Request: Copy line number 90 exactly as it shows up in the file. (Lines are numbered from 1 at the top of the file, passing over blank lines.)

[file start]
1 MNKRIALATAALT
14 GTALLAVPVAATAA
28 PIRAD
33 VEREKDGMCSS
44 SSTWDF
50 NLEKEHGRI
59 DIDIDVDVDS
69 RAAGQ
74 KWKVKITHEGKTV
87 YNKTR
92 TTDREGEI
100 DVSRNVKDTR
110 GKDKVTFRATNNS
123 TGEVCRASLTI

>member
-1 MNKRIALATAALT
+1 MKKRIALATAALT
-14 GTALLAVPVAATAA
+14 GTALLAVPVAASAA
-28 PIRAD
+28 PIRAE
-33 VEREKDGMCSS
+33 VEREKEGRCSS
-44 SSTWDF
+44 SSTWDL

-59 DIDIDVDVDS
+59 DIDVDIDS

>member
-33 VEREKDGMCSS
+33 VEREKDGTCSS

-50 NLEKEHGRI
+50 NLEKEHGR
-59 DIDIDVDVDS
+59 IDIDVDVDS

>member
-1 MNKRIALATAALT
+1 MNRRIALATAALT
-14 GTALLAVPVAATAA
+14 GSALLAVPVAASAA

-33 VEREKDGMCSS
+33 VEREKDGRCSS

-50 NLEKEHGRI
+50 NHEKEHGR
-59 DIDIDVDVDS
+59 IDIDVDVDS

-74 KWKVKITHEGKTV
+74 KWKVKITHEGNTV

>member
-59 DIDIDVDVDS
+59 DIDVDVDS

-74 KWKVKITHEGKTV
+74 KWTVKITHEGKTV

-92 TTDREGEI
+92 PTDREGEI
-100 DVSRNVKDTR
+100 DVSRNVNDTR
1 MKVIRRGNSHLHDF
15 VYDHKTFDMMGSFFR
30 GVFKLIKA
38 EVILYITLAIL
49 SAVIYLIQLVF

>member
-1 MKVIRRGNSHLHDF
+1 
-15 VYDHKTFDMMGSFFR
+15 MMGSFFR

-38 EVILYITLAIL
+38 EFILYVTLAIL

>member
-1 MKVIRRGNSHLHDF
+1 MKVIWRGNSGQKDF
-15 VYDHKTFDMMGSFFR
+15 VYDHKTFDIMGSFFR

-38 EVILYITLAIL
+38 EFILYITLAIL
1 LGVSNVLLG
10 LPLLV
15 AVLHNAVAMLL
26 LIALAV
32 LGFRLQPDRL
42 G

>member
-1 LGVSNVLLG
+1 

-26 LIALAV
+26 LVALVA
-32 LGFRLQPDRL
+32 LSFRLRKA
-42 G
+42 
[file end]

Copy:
+42 